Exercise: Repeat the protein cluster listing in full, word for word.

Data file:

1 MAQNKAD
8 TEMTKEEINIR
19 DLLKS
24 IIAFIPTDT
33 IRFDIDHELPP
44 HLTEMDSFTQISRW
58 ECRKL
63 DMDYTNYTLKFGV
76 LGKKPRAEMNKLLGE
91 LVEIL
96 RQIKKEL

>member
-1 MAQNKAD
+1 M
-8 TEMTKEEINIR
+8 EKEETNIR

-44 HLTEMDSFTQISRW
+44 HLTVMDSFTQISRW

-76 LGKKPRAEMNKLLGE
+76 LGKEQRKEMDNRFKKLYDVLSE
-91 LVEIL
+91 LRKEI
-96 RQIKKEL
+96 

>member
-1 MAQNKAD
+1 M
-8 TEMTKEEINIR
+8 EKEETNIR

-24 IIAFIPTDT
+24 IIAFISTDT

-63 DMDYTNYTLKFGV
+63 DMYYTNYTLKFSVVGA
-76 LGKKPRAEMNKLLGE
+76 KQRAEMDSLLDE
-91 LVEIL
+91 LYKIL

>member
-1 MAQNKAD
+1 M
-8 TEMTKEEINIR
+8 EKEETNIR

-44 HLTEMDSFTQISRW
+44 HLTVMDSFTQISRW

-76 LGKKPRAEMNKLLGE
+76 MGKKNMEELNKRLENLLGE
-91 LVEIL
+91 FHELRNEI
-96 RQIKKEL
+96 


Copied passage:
1 MAQNKAD
8 TEMTKEEINIR
19 DLLKS
24 IIAFIPTDT
33 IRFDIDHELPP
44 HLTEMDSFTQISRW
58 ECRKL
63 DMDYTNYTLKFGV
76 LGKKPRAEMNKLLGE
91 LVEIL
96 RQIKKEL

>member
-1 MAQNKAD
+1 M
-8 TEMTKEEINIR
+8 EKEETNIR

-44 HLTEMDSFTQISRW
+44 HLTVMDSFTQISRW

-76 LGKKPRAEMNKLLGE
+76 LGKEQRKEMDNRFKKLYDVLSE
-91 LVEIL
+91 LRKEI
-96 RQIKKEL
+96 

>member
-1 MAQNKAD
+1 M
-8 TEMTKEEINIR
+8 EKEETNIR

-24 IIAFIPTDT
+24 IIAFISTDT

-63 DMDYTNYTLKFGV
+63 DMYYTNYTLKFSVVGA
-76 LGKKPRAEMNKLLGE
+76 KQRAEMDSLLDE
-91 LVEIL
+91 LYKIL

>member
-1 MAQNKAD
+1 M
-8 TEMTKEEINIR
+8 EKEETNIR

-44 HLTEMDSFTQISRW
+44 HLTVMDSFTQISRW

-76 LGKKPRAEMNKLLGE
+76 MGKKNMEELNKRLENLLGE
-91 LVEIL
+91 FHELRNEI
-96 RQIKKEL
+96 